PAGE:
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Do's and Don't in Morocco
Do's and Don't in Morocco

Do's and Don'ts guide to Etiquette in Morocco

Updated over a week ago

When traveling to Morocco, it's essential to familiarize yourself with the local customs and etiquette to ensure a respectful and enjoyable experience. The country has a rich cultural heritage and traditions that shape its social interactions. In this article, we present a list of do's and don'ts to help you navigate Moroccan society with grace and sensitivity.


  1. Dress Modestly: Morocco is a predominantly Muslim country, and it is respectful to dress modestly, especially when visiting religious sites or interacting with locals. Opt for clothing that covers your shoulders, knees, and chest.

  2. Greet with Salaam: When greeting locals, use the traditional Arabic greeting "As-salamu alaykum," which means "Peace be upon you." It is customary to respond with "Wa alaykum as-salam," which means "And peace be upon you too."

  3. Practice Basic Arabic Phrases: Learning a few Arabic phrases such as "Hello" (Marhaba), "Thank you" (Shukran), and "Please" (Min fadlak/Min fadlik) can go a long way in showing respect and making meaningful connections with the locals.

  4. Respect Ramadan: If you visit during the holy month of Ramadan, be respectful of those fasting by refraining from eating, drinking, or smoking in public during daylight hours. It is also advisable to dress more conservatively during this time.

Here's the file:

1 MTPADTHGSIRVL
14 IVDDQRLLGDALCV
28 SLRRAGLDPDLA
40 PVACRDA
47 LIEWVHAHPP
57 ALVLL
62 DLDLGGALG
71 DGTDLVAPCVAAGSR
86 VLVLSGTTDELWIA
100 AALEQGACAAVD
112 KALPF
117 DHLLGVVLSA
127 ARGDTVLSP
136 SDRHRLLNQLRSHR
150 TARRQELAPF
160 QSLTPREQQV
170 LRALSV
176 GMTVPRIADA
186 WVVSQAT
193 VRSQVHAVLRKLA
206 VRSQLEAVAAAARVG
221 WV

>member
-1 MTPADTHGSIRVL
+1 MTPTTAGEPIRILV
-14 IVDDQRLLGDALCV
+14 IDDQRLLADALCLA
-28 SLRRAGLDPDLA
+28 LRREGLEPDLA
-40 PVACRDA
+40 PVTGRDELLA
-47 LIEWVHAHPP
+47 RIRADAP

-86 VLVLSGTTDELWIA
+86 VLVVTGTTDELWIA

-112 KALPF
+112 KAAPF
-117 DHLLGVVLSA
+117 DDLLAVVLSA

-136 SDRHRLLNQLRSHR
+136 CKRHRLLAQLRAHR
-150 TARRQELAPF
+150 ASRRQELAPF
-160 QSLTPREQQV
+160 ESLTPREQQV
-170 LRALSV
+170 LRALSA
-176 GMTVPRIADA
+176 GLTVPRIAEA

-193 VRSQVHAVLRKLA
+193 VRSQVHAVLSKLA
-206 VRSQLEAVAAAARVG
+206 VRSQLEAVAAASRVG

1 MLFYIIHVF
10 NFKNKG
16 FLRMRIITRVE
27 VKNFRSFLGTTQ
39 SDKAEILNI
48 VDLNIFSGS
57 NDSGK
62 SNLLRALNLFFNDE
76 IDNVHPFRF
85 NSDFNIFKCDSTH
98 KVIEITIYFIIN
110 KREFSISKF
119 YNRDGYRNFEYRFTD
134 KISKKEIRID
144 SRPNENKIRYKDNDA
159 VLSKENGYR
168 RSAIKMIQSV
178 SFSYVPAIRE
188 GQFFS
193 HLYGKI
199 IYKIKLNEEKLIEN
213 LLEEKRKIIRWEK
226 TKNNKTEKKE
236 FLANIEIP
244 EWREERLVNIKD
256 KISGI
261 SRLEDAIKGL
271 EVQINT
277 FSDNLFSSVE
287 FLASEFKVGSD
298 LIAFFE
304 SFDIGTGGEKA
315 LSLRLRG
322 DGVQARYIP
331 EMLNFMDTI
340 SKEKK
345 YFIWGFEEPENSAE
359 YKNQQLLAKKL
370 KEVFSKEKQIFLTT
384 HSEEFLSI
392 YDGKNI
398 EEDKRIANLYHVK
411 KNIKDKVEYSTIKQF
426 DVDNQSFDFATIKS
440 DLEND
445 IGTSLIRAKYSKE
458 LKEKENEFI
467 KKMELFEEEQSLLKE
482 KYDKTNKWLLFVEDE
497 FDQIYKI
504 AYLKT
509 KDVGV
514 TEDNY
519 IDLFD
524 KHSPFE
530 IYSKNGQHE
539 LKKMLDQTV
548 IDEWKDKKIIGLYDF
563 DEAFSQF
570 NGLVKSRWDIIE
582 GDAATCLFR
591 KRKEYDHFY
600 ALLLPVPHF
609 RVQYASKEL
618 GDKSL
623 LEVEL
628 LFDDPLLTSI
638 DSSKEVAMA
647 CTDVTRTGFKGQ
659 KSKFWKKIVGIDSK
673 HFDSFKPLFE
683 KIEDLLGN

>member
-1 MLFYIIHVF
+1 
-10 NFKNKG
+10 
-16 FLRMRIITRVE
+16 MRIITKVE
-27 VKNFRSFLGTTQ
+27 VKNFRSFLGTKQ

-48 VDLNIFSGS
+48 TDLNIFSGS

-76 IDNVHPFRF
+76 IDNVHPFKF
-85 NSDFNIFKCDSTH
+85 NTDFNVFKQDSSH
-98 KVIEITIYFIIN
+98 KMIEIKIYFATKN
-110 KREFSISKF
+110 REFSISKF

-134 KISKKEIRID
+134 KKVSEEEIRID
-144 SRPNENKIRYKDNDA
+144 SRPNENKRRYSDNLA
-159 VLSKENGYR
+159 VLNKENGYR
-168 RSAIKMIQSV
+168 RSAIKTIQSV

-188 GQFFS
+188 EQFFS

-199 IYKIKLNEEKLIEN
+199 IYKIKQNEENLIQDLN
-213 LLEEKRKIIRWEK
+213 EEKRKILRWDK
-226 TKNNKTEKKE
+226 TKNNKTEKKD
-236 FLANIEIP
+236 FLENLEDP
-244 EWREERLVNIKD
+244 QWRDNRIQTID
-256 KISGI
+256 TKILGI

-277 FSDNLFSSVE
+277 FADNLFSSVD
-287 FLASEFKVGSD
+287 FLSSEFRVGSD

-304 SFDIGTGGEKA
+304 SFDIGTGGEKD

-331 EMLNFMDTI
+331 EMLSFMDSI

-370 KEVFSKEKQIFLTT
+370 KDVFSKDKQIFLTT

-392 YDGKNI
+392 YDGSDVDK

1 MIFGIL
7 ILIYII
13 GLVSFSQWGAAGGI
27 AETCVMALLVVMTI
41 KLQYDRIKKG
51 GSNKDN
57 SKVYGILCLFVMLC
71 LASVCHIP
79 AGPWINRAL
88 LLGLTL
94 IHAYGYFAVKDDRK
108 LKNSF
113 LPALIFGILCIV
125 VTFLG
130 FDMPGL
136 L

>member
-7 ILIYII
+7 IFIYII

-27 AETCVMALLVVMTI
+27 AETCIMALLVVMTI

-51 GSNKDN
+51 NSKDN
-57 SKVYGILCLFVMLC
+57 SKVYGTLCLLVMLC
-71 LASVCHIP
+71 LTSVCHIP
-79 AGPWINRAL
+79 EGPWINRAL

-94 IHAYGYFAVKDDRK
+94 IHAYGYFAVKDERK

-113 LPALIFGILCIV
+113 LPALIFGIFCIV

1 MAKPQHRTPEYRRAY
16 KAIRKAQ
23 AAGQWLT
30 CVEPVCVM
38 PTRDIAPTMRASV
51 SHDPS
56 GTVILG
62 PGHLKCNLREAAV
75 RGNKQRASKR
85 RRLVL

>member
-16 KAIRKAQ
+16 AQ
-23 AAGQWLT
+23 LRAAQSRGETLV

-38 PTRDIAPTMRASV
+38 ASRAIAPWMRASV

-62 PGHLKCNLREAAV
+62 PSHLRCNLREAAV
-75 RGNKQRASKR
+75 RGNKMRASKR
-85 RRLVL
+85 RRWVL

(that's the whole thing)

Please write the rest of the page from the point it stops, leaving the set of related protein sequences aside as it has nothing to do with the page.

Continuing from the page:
5. Haggle in Souks: Bargaining is a common practice in Moroccan markets (souks). Feel free to negotiate prices when shopping for goods, but do so in a friendly and respectful manner. Remember that it's customary to engage in some back-and-forth before reaching a final price.


  1. Display Public Affection: Public displays of affection, such as kissing or hugging, are considered inappropriate in Moroccan culture. It's best to keep physical affection for private settings and show respect for local customs.

  2. Disrespect Religious Sites: When visiting mosques, mausoleums, or other religious sites, adhere to the dress code and guidelines provided. Avoid wearing shoes inside mosques and follow any instructions given by guides or religious authorities.

  3. Drink Alcohol in Public: Morocco is a predominantly Muslim country with conservative attitudes toward alcohol. While it is available in some restaurants, bars, and hotels catering to tourists, it's important to consume alcohol responsibly and avoid public intoxication.

  4. Eat with Your Left Hand: In Moroccan culture, the left hand is considered unclean. It's customary to eat, greet, and exchange items with your right hand. Always use your right hand when engaging in these activities to show respect.

  5. Take Photos Without Permission: While Morocco offers a wealth of photogenic landscapes and vibrant street scenes, it's essential to ask for permission before taking someone's photograph. Respect the privacy and personal space of individuals, especially in more conservative areas.

By following these do's and don'ts, you can demonstrate cultural sensitivity and enhance your experience in Morocco. Embrace the rich traditions, engage respectfully with the locals, and immerse yourself in the beauty and hospitality of this enchanting country.

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